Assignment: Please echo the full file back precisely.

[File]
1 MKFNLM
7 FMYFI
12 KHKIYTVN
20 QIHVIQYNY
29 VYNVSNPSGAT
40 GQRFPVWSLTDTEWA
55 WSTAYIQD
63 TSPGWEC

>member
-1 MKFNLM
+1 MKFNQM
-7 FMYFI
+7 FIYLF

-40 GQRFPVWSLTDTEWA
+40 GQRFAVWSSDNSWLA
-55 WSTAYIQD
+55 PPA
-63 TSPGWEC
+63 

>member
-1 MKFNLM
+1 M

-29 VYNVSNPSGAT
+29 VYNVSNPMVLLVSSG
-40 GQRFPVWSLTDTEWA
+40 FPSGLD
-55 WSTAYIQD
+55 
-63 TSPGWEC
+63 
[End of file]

1 MKFNLM
7 FMYFI
12 KHKIYTVN
20 QIHVIQYNY
29 VYNVSNPSGAT
40 GQRFPVWSLTDTEWA
55 WSTAYIQD
63 TSPGWEC

>member
-1 MKFNLM
+1 MKFNQM
-7 FMYFI
+7 FIYLF

-40 GQRFPVWSLTDTEWA
+40 GQRFAVWSSDNSWLA
-55 WSTAYIQD
+55 PPA
-63 TSPGWEC
+63 

>member
-1 MKFNLM
+1 M

-29 VYNVSNPSGAT
+29 VYNVSNPMVLLVSSG
-40 GQRFPVWSLTDTEWA
+40 FPSGLD
-55 WSTAYIQD
+55 
-63 TSPGWEC
+63 